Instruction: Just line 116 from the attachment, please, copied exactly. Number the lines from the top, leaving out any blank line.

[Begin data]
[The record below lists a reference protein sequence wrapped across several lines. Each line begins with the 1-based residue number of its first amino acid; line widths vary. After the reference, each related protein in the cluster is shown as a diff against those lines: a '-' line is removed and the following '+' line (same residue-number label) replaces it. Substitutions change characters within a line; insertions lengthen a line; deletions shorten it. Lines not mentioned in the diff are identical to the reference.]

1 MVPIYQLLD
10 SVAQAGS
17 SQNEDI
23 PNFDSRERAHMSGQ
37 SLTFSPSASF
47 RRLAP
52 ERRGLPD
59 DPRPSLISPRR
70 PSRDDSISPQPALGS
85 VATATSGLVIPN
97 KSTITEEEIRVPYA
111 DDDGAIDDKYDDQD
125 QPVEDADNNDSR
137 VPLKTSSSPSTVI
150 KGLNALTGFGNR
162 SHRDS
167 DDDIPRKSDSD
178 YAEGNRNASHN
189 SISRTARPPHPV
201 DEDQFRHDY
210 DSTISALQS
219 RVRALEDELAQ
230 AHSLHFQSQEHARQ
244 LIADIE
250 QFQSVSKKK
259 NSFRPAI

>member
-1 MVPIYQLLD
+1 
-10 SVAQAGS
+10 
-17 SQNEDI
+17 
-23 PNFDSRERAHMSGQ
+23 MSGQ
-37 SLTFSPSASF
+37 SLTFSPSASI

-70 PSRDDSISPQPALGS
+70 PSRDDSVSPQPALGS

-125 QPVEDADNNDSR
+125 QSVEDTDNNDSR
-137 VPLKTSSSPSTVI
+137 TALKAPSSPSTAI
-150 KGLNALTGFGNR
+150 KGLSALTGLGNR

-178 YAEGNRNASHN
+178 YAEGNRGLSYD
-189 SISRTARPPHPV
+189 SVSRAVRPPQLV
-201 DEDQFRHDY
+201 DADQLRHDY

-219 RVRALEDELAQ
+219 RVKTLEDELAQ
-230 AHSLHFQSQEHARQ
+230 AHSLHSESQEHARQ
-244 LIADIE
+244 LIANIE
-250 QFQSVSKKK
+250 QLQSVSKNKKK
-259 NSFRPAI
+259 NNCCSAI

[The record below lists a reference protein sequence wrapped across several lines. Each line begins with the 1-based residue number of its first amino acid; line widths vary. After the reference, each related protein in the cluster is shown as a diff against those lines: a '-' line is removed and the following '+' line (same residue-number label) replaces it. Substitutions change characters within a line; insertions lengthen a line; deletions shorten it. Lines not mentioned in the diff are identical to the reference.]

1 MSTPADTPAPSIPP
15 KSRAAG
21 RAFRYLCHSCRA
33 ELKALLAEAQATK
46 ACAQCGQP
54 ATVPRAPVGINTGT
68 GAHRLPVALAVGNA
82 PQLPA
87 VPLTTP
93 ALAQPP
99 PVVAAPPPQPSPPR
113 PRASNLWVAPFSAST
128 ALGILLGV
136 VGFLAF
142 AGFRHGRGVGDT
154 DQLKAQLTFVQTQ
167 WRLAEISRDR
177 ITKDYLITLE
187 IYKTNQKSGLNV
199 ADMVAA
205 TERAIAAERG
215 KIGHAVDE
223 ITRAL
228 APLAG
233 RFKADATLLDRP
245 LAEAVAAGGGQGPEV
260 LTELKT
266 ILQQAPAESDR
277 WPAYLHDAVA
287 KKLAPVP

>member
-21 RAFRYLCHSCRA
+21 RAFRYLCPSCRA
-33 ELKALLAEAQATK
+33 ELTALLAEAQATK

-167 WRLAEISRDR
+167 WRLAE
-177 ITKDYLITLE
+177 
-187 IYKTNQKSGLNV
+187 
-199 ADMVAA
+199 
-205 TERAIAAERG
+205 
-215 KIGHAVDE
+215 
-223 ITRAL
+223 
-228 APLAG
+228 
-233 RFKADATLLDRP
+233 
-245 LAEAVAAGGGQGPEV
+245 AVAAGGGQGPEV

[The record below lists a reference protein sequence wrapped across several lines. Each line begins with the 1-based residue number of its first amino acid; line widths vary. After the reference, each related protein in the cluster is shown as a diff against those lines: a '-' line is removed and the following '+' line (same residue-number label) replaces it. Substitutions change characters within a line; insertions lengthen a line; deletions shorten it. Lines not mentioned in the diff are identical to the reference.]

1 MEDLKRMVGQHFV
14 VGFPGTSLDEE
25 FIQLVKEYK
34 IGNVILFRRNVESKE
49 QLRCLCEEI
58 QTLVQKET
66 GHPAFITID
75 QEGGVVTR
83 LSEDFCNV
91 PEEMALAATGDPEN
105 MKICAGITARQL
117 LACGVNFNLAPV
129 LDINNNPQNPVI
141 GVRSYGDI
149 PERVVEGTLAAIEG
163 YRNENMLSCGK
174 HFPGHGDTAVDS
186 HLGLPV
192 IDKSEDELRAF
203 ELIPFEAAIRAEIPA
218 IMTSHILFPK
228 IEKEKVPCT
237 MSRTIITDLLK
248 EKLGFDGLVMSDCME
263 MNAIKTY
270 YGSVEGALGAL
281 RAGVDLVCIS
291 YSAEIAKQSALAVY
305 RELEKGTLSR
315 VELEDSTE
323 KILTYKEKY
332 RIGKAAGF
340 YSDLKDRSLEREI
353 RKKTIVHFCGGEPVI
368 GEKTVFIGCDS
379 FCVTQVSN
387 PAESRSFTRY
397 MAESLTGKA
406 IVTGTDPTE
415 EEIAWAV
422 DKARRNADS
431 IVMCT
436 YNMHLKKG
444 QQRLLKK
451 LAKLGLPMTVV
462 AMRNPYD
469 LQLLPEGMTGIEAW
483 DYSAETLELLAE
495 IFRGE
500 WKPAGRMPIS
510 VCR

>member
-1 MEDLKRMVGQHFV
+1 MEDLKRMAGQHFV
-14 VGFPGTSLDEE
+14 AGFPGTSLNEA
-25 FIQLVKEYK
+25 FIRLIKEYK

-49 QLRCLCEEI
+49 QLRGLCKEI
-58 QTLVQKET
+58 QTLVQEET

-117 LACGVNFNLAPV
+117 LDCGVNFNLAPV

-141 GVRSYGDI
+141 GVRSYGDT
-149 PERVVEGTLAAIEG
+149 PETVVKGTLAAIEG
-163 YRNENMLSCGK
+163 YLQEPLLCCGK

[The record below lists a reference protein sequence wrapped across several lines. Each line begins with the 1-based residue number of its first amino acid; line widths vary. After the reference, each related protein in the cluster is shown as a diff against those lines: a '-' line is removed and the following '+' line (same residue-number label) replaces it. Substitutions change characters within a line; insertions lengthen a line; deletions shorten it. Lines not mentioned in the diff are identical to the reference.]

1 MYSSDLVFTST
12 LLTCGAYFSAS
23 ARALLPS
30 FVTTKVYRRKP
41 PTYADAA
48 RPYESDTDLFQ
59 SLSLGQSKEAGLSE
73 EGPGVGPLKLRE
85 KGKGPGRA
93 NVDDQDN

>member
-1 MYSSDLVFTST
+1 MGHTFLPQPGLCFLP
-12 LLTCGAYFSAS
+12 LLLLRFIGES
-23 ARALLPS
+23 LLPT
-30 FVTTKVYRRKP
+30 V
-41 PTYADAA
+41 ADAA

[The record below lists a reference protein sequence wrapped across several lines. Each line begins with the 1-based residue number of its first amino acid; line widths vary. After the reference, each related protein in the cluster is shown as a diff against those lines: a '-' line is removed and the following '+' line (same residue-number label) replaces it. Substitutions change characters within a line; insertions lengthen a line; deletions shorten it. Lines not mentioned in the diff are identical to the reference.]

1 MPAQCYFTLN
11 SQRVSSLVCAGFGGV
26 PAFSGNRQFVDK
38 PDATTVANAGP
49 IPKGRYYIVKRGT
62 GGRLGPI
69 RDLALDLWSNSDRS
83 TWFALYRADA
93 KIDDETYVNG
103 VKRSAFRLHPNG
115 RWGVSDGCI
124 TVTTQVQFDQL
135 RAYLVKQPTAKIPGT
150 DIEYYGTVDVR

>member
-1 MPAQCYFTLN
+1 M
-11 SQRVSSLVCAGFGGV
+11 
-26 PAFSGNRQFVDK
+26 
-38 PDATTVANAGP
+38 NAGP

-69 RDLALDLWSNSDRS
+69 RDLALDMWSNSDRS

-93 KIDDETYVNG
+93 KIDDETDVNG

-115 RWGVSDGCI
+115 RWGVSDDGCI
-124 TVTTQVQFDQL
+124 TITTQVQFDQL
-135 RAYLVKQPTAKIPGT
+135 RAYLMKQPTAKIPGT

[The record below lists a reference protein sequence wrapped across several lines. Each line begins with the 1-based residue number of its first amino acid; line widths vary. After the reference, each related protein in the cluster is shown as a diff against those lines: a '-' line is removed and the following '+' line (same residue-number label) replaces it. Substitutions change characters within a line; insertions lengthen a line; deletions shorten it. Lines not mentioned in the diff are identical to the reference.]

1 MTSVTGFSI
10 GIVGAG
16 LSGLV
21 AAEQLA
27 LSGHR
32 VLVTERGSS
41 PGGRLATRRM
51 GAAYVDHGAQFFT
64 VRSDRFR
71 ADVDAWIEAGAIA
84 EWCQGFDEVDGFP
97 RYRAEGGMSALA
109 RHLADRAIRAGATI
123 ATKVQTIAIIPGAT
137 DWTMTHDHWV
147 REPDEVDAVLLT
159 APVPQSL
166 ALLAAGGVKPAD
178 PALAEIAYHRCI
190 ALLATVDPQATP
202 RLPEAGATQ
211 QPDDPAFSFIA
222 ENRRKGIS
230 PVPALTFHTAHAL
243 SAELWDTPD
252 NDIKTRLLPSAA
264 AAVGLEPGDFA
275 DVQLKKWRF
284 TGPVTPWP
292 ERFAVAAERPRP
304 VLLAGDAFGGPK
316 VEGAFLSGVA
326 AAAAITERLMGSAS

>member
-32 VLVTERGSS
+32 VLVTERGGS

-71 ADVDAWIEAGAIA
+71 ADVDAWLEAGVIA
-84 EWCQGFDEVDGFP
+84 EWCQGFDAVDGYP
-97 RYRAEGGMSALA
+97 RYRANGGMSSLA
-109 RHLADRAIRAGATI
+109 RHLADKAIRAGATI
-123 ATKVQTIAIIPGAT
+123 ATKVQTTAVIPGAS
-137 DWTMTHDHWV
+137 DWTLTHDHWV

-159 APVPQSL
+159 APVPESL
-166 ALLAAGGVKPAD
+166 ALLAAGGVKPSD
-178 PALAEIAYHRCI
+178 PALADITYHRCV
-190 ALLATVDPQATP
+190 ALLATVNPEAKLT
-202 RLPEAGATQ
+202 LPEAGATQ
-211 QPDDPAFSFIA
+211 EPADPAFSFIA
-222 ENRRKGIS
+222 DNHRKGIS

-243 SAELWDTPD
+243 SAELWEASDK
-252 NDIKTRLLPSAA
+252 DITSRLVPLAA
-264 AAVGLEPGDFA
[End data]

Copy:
+233 